Grek dlffar await Inatructlone.
Doctor to aa Ponca A Unni. Pas 8.
Nw ahall bnrra 1p Into around bafora
It axplodaa. Pice 1.
Klan Imparl! wizard pro tarn indicted
for fraud. Taaa 13.
Govarnment a u a a airplane makara.
Riot thraatend In rail ahop convention.
Pacific North wet.
Movement to make primary law purely
artiaan aryanrd. Pasa s.
Grants Paa after It). a Irrigation con.
Order aboliahinc ealule welcomed hy
head of Oregon national guard.
1923 tax Increaae likely In Heattla.
Campbell la hack on Oregon eleven.
Calling of game declared robbery. Page
Charity to get all receipt, nf aecond
game of world's aerie.. Page 1.
Second game is slow but ce.perate.
Angry fans riot when aecond game Is
called tie. Pago 1.
Pacific Coast league results: at T-o. An-
gelea 0. San Franeleco 8: at Keattle 1.
Sacramento 2: at Oakland 11-1, Ver
- non g-O; at Portland 8. Palt Laka I
Commercial and Marine.
Wheat and flour going to far east. Page
Cheerful views reflected In stock deal.
Inga. Page 24.
Wheat price aoars due to transportation
tleup. Page 24.
AU grr.des and deliveries of wheat higher
On local board. Paga 24.
Railway and traction bonds In stronger
demand. Pace 23.
German Issuance of marks is huga.
Portland sal VlrtnHr.
HIP Sing society opens national conven
tion. Paga 1.
1928 road budget to ba made up aoon.
Recording of all violent deatha adve.
. eated. Page 17.
Chamber committee favors railroad
rivalry In Oregon. Paga T.
City council gate Jolt from tag super.
vision and conservation commlaslon.
Traffic eonferenea to open afondey.
Weather report, data and foraoeet.
Page IX I
SECOND CUE TIE;
AWSHY FUNS RIOT
Wrath Is Screeched for
Calling of Contest.
JUDGE LANDIS IS BESIEGED
Mean Words Hurled at Um
pires; McGraw Censured.
FINAL SCORE IS 3 TO 3
Harne and Mmwkey Hook I p In
I'ili'hlng luel; lrelou
Piny of Krloch Milnr..
BWKIPT KT HMOHO.
POI CItOf NI'H. NVw Tor.
Oct. i Today's total nal at
tendance. i'.QM: toial re
ceipts. li:0.iS4; plar' hr,
Id.tllK; each rlub'a share.
CO.ttl ll; romm tea lor r'
hare. IIS OH 10
Today's recelpta eatahllaheil
new rrcord for mon.
XKW YO.HK. (VI. 5 IH tha As
aoclated Press.) Tha Tankera ani
tha tllanta foucht furiously hut to
no avail today In Inn aecond ame
of the world s aeriea. Thar had tha
grore tied at three runa each at the
end of the tenth ittnina;. when tha
umpires, aeelng tha approach of
twilight, called ar armistice. Whan
hoatllltlea break out anaw tomor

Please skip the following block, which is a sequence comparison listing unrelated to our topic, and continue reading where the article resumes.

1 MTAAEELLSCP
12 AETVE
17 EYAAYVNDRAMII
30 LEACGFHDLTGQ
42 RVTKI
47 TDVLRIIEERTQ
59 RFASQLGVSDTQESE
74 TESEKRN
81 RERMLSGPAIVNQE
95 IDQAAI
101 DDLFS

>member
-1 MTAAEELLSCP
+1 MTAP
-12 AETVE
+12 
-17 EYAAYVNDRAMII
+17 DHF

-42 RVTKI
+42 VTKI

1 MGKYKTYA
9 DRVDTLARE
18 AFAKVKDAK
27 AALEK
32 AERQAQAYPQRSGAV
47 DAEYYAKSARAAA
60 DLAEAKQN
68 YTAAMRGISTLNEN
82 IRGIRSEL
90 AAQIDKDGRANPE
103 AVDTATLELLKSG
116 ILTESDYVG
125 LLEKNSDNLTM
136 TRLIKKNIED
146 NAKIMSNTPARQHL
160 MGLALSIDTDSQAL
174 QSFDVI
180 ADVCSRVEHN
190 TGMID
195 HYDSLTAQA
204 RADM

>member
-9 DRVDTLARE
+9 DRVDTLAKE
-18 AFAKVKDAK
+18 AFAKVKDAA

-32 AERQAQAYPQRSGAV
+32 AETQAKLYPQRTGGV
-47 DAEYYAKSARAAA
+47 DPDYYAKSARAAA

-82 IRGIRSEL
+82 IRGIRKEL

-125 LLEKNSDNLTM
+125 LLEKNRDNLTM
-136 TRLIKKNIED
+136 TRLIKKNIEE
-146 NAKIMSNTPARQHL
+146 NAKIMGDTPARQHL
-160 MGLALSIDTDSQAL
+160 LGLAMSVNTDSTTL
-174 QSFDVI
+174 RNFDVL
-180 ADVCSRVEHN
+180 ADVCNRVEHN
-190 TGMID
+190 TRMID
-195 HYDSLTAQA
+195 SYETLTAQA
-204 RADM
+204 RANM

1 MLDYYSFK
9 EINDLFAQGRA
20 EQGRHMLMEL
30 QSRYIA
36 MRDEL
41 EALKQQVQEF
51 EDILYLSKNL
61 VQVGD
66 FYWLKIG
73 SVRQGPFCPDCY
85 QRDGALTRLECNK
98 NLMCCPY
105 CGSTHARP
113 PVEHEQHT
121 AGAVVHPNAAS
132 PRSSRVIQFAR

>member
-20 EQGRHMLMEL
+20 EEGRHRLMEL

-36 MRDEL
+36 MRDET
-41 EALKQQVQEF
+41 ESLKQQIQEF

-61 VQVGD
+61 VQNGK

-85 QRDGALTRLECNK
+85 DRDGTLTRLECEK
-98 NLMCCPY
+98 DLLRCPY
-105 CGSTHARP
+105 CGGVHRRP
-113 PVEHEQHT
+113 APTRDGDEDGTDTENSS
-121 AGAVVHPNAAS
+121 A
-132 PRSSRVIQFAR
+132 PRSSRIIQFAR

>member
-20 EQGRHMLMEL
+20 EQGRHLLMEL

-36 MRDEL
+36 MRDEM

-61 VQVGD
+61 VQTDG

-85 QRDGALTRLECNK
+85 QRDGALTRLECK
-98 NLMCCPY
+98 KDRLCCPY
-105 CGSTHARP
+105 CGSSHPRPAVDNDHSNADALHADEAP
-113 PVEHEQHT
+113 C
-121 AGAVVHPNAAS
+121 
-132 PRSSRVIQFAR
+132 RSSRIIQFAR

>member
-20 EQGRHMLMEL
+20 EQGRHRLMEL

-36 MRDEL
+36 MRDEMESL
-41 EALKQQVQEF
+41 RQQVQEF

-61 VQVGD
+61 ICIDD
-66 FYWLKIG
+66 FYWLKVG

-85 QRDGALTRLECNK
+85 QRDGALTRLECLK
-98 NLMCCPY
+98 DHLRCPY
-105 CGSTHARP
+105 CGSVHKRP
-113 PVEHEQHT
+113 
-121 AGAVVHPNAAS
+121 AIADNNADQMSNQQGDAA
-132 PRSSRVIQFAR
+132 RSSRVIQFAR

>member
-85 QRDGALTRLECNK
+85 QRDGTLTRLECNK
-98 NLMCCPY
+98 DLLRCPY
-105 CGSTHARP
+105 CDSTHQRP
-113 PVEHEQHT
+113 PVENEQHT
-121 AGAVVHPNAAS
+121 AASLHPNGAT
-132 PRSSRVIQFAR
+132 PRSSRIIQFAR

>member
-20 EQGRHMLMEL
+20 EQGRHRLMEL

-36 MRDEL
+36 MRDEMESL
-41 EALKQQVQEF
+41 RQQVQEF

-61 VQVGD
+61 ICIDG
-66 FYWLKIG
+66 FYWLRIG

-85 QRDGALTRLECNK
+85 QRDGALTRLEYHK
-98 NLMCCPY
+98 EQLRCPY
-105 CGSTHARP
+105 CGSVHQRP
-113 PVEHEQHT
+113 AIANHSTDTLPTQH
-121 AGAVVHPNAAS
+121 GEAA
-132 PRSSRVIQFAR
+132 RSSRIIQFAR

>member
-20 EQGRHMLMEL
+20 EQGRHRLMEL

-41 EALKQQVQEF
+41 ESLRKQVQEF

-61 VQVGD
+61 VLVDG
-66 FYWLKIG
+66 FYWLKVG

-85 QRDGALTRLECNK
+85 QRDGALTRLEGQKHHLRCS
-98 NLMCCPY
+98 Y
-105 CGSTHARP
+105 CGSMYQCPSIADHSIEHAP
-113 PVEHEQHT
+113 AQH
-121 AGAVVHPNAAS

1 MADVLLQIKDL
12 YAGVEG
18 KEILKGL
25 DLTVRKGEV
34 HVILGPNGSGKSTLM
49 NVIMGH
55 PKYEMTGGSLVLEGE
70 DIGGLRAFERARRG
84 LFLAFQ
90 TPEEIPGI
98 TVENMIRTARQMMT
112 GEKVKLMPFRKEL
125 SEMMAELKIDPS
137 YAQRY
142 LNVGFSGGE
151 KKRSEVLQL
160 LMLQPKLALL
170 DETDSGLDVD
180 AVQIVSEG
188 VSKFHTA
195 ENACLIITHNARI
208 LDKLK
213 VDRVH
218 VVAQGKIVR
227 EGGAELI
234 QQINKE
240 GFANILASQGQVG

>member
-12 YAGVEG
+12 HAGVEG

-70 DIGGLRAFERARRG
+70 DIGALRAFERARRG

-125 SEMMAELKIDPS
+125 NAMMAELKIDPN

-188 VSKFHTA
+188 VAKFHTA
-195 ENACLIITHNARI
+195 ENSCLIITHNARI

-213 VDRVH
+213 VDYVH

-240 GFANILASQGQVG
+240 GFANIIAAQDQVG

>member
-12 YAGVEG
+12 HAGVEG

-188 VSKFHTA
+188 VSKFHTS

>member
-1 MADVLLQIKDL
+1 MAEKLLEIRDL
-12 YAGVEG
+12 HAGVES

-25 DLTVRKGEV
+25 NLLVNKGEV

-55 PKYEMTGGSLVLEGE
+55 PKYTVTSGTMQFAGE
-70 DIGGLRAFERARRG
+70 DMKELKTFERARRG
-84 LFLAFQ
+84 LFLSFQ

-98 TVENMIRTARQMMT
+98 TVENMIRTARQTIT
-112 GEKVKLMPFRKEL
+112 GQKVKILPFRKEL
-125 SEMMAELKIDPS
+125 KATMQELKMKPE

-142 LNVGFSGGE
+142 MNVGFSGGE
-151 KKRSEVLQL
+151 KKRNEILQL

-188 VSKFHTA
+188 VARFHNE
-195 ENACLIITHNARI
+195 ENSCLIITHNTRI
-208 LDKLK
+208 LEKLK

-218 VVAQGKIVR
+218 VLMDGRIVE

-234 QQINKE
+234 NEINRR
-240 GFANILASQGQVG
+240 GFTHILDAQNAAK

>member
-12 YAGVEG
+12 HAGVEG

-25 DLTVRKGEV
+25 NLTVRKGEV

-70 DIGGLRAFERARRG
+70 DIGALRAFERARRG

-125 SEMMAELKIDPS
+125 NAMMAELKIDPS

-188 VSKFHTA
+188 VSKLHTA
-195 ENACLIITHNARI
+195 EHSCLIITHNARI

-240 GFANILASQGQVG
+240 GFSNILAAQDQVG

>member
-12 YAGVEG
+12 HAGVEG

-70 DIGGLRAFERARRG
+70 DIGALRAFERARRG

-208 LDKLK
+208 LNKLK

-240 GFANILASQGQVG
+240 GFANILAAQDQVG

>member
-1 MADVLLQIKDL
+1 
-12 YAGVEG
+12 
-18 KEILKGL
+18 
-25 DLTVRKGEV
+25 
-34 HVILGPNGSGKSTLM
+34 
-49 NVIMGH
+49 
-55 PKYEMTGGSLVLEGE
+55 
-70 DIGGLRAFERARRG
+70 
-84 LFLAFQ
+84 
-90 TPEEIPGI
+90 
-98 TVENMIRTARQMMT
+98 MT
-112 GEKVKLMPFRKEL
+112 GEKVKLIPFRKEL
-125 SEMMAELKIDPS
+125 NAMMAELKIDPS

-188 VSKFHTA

row the tenma will ba In the una
position a before: today a erama. tha
Olanta having one victory and thsj
Tcna of hundreds of lh J" i1
spectators who paid to aea tha
thrilling, encounter were angered
when the umpires ruled It was
no-declalon bout. They had coma
ta aee a knnrKout. and aa ihey
swarmed over the Held thry
screeched their dlagust to tha high
heavens and to every person they
encountered who was of any Im
portance In baseball affairs.
Mean Wenli Marled.
Had tiny known of the haa.be!!
officials' contemplated sift "f thn
entire gate recelpta to tha rharlt.ee
of New York, announced a few
hours later. Ihey would have sa4
their imprecations, hul. as It waa.
they torn Miinaeter Mc'iraw of tha
Giants they wouldn't coma ha. k to
his Jnlo "ernunda again for any
thing in the world. They hurlad
mean words upon tha nmpirra. say
ing that anybody Hh goo.t ryea
co-uld aea It atlil waa light enonin
to keep on playlna Then thev
rushed to the box where Baseball
Commissioner l.amlla aat with Mrs.
The leading actora In the rrowd
harked queallona and comments at
the commiaalner and 'ha chorus ha
hind tram booed with vigor. To
hear Ihem, it seemed they wanted
to know what kind of an omraga
the commissioner, tha (Slants' and
Tankers' cloha could get away with.
Unmoved Mr. I.andla put on hia
old black hat over bis flowing while
locks and started to walk a.r'.sa
the flelf1 to return to Ms hotel. Tha
crow d surround! d him. hurling
taunts and Ins- lta. A !' special
policeman rilit'd In to clear tha way
for him. and the commissioner
sought to wav them away, eaMnar
he could get through any New York
crowd. Mrs. I.andla. too. Beamed un
perturbed rwtalea. Ar Dogaed.
The howllni; hundreds dogged
their footstep, until Mr and Mrs.
Uandie had reached the To:o grounds
office. I-ater the commissioner
walked unguarded to hia automobile,
From the rommlselonrr the mob
turned I'a fountaina ot advice upon
tha writers working; In the praaa
box. They wanted the world in
formed what an awful thing It la
to aea a ball game that nobody w Ina.
The ot.ier thousands who want
atra'ghl home seemed to fl they
hd aeen one of.the moat remarkable
battles In the history of the titular
autumn baseball classic.
They had a.en tha Olante rusit
Into the lead In the rirst Inning
when Irish Meuael hit the ball Into
the bleachers for a home run with
two men on bases. They had wit
nessed the dogged, relentlrss utih!;l
climb of the Yanks, first cuttlrar
down the Giant lead to two runa al
the end of the first Inning, then lo
one run In the fourth when Wart
lashed a home run over the fen, a
above the left field hi' chat. And
finally, with Bob Xhawkiy getting
better ao that the :anta could not
even threaten to acore. the h.i
aeen the Yanks tie tha game In tha
eighth inning on two-base blow,
from the bats of Babe Iluth and Bob
Meuael. brother of the home-run
hero of the flrt Inning.
Frlack Tkrllla ramst.
Nor were the Innings that brnugHt
scores the only ones of h gfi -
deavor. Several times the rtoa.i
had the fine thrill of wat-Mfg an
Inflelder hurl himse f at a hard h"
l,H I. ti. kn.n ke'l to Ihe grour.J t
the force of It. en.t t..e 1. 1 I r ---t
tLunc,u4d on Paa ii, I. : n a f